Plus we all know that many drivers are driving with much higher rates than 5% SO OBVIOSULY THAT NUMBER IS BS.
Yes they are, who sends money to your bank every week. You can call the partbers or employers or whatever, the fact is they are the one that paying you therfore they are the one that sets the rules. Welcome to IC world.

In regard to waybill, we work under uber tcp and by law they have to have all the info about pax and they do. Uber not giving to drivers its diffrent story but as long as cupc or dot is concern uber tcp has a full waybill.

Just coz you dont see it doesn't mean is not there

Forthere more 5% is very clear in TOS. You can call it whatever you want and who dose what and not. But if uber wants to deactivate you even on 8% they can coz they said it we like it in 5%.
 

UberIsAllFubared

Well-Known Member
[


Cancelations are obviously an issue right now. Drivers around the country are being deactivated because of them. When we sit around while people openly discuss their cancelation strategies and pretend that it's normal to cancel 30% we do a disservice to those who are in need of guidance. I've taken dozens of Uber trips as passenger and if you haven't I suggest you do the same. It is a highly irregular practice to call and screen your passengers and my guess is a large percentage of cancelations came at the hands of a small percentage of drivers.

Having said that, I've had passengers tell me they a had three consecutive drivers cancel on them at LAX. Two Ubers and a Lyft. I took a guy from Southwest across the street that told me someone had already canceled on him. With the money being more concentrated at LAX and therefore there being a greater incentive to cheat the system (read: your fellow drivers) this practice is obviously becoming more commonplace.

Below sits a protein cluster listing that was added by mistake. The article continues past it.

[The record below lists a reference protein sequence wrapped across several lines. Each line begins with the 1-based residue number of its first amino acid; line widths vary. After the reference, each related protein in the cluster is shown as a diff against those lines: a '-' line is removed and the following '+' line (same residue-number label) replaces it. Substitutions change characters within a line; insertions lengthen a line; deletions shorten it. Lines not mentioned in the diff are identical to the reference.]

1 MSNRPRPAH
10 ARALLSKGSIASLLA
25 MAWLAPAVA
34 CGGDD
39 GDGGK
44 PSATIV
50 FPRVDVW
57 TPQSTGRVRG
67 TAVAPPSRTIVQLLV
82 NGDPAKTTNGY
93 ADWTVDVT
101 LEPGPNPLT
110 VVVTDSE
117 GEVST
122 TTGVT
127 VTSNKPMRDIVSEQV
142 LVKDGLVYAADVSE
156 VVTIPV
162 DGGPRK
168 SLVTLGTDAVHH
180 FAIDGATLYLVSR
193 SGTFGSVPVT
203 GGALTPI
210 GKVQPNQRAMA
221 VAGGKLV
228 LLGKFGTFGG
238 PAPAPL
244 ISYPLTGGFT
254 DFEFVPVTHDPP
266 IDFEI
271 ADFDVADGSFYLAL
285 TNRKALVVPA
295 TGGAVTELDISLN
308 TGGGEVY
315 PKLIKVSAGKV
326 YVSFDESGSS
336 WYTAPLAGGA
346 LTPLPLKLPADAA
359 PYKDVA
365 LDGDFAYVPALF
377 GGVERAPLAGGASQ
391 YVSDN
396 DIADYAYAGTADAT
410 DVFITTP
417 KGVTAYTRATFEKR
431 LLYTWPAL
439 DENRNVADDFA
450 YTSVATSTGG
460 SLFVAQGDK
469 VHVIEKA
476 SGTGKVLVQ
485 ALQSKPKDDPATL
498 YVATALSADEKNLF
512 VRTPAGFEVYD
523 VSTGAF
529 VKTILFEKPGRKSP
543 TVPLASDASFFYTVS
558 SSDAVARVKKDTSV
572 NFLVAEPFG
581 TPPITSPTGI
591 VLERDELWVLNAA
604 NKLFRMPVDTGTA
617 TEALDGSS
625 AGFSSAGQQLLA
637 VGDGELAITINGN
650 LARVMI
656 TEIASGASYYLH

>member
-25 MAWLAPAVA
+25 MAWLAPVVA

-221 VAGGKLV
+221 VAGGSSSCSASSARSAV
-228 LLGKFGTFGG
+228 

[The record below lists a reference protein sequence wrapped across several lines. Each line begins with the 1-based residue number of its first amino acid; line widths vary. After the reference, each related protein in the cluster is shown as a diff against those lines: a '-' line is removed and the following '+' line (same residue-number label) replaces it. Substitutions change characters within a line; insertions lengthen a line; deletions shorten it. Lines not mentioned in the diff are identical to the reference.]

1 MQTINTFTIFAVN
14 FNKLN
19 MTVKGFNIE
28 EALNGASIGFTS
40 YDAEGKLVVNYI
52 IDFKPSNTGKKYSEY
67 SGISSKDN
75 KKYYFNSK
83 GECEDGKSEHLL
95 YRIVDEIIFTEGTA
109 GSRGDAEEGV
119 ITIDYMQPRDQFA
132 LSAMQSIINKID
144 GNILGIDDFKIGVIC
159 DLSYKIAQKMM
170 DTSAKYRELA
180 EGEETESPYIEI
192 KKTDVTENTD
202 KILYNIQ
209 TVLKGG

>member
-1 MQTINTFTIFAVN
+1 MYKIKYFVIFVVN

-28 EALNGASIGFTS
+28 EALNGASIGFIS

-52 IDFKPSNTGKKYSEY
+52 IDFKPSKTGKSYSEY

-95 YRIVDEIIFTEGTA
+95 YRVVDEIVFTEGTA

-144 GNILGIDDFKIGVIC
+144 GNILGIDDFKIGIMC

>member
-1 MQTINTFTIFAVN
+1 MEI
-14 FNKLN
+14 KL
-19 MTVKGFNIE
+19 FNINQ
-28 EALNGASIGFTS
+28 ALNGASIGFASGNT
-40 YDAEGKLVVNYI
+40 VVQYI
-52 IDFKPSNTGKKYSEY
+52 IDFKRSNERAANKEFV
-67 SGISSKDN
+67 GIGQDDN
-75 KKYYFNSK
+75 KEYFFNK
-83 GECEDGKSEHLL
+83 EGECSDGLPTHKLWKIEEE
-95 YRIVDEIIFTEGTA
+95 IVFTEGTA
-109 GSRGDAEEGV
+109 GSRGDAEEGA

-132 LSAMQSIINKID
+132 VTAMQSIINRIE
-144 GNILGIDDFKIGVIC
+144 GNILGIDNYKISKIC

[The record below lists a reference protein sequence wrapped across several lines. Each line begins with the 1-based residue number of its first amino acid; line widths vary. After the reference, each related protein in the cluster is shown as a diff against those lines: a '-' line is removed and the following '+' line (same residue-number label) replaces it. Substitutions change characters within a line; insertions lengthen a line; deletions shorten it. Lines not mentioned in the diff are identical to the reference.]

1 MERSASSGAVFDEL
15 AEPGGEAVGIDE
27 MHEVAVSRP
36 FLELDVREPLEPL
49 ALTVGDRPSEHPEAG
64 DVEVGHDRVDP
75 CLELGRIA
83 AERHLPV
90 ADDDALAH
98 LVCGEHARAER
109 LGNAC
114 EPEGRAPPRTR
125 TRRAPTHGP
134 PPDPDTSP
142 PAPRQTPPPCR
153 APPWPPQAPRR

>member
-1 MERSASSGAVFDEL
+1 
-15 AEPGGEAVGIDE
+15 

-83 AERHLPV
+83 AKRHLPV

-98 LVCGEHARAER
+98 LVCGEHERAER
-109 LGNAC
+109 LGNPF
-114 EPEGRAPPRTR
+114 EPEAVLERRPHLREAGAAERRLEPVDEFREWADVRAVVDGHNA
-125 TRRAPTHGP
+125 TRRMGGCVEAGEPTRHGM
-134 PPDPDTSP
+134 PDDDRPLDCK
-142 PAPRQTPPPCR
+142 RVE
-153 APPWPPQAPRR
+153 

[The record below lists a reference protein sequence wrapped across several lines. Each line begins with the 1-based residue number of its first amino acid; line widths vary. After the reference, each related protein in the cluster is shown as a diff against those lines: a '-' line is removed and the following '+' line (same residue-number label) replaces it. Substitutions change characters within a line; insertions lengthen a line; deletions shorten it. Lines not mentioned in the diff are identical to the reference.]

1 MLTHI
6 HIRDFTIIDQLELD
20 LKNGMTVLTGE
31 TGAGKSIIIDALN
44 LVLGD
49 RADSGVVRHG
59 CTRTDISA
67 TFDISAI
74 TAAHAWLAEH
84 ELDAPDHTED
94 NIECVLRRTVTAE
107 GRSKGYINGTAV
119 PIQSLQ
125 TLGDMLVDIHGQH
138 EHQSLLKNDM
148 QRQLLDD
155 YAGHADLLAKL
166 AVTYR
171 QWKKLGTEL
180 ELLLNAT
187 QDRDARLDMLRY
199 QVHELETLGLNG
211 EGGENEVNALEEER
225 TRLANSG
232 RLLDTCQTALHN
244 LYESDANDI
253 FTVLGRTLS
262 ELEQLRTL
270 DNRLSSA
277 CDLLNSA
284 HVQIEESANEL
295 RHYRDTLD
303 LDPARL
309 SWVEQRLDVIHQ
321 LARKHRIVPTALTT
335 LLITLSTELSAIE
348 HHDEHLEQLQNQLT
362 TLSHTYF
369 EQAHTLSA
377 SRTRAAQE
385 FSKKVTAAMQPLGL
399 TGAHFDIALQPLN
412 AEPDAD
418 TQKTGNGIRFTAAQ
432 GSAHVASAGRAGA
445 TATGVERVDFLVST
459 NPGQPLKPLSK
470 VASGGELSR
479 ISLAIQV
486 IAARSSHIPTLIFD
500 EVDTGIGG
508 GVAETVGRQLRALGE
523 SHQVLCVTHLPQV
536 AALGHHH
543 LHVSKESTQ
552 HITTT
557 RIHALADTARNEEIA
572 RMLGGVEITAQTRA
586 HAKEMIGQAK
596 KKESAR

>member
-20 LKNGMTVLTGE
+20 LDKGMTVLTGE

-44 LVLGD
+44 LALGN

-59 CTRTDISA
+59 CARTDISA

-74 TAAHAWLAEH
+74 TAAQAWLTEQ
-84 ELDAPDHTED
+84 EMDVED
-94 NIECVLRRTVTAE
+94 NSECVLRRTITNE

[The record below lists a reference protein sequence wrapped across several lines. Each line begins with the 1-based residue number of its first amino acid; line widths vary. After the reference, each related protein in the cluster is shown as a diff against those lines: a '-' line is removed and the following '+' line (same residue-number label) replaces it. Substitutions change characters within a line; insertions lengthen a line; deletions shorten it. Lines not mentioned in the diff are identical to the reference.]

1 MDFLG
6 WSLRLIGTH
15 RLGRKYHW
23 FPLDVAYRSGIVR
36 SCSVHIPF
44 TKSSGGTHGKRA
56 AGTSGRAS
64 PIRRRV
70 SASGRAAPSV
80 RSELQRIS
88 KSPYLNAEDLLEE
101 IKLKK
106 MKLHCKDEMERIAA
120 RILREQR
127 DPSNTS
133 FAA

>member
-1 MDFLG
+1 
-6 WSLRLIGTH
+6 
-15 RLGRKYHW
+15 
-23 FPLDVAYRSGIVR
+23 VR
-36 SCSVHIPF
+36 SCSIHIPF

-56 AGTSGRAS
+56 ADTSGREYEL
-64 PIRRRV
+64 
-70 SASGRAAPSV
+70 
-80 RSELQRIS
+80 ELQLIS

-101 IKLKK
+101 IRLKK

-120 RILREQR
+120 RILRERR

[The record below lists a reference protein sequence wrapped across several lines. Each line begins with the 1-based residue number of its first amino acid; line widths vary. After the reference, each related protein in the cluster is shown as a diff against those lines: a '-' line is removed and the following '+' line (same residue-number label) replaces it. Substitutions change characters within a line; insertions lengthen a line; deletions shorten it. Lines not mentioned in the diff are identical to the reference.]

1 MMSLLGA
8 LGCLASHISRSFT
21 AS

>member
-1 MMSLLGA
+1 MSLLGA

It is not judging the ethics of other drivers to point out the obvious tangible fact that when a driver calls and screens a ride from terminal one to The Concourse then it's no longer the passenger that's screwing over the driver with this ride, it's the first driver that screened and canceled. The unethical thing to do in this situation is to sit quietly and pretend like nobody notices how unprofessional this practice really is. And if we're content to be this unprofessional then surely we'll go the way of the cab companies.

Regardless of how you or I feel about it, Uber is obviously taking it seriously. Or at least this week they are
I agree duck. I don't cherry pick my lax rides, and I do a ton of them... but, I do call to confirm pickup locations, and if the pax doesn't answer their phone, there is a very good chance I am cancelling the ride. Half the time when I call, the pax is on the arrival level. I also get wrong terminals and door numbers. I can't play Where's Waldo at lax after maybe waiting 30 minutes in the queue, and another 5-20 minutes going over there.
 
Top